Voters will have a chance this week to hear a debate between candidates in two local races and interviews with three other candidates.
Starting at 6:15 p.m. on Tuesday, the Forsyth County Republican Party will host a series of debates and candidate interviews at the Forsyth County Administration Building.
“This is the final of the 2018 debate series the Forsyth County Republican Party has been holding,” said Patrick Bell, chairman of the party. “We’ve got more going on in this one than any of the others. We condensed some of the other debate into it.”
Debates will be held for Republican candidates for the District 24 state House seat between incumbent Sheri Gilligan and challenger Joanna Cloud and Forsyth County Board of Education District 1 Candidates Mark Weiss and Wes McCall, the only candidates to qualify for the seat currently held by Ann Crow, who is not seeking re-election.
For Forsyth County Board of Commissioners District 1, State Court Judge and State House District 25, a single candidate in the races will give an interview on Tuesday.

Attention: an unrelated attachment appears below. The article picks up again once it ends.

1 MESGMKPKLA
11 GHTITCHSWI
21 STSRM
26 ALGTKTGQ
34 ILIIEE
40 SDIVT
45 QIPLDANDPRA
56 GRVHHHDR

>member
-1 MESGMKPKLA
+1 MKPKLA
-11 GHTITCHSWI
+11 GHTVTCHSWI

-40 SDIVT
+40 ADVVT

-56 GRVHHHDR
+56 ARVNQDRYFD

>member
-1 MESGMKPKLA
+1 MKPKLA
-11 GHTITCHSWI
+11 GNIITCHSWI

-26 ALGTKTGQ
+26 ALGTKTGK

“Only one candidate will be there,” Bell said. “Their opponents had conflicts and could not make it, so what we elected to do is have a candidate interview and basically ask them similar questions to what would have been asked in the debate.”
The evening’s schedule is:
6:15-7 p.m.: Board of Education District 1 debate
7:05-7:15 p.m.: Commission District 1 candidate interview
7:15-7:25 p.m.: State Court Judge candidate interview
7:25-7:35 p.m.: District 25 state House candidate interview
7:35-7:45 p.m.: Intermission
7:45-8:45 p.m.: District 24 state House debate.
A previous debate was held for District 7 U.S. House and District 27 state Senate candidates, and Tuesday’s will be the combination of two previously planned debate events.
Bell said there was a good response to the first debate.
“We had standing room only. It was unbelievable,” he said. “From a citizen and from the party standpoint, it was great to see that many people interested. And I think a lot of times in these debates … the reality is people have their minds made up. They might change a few minds, but really it is an opportunity for candidates to make public their platform.
“In the last debate, we actually got feedback and heard people talking as we were walking around, and there were people who changed their minds.”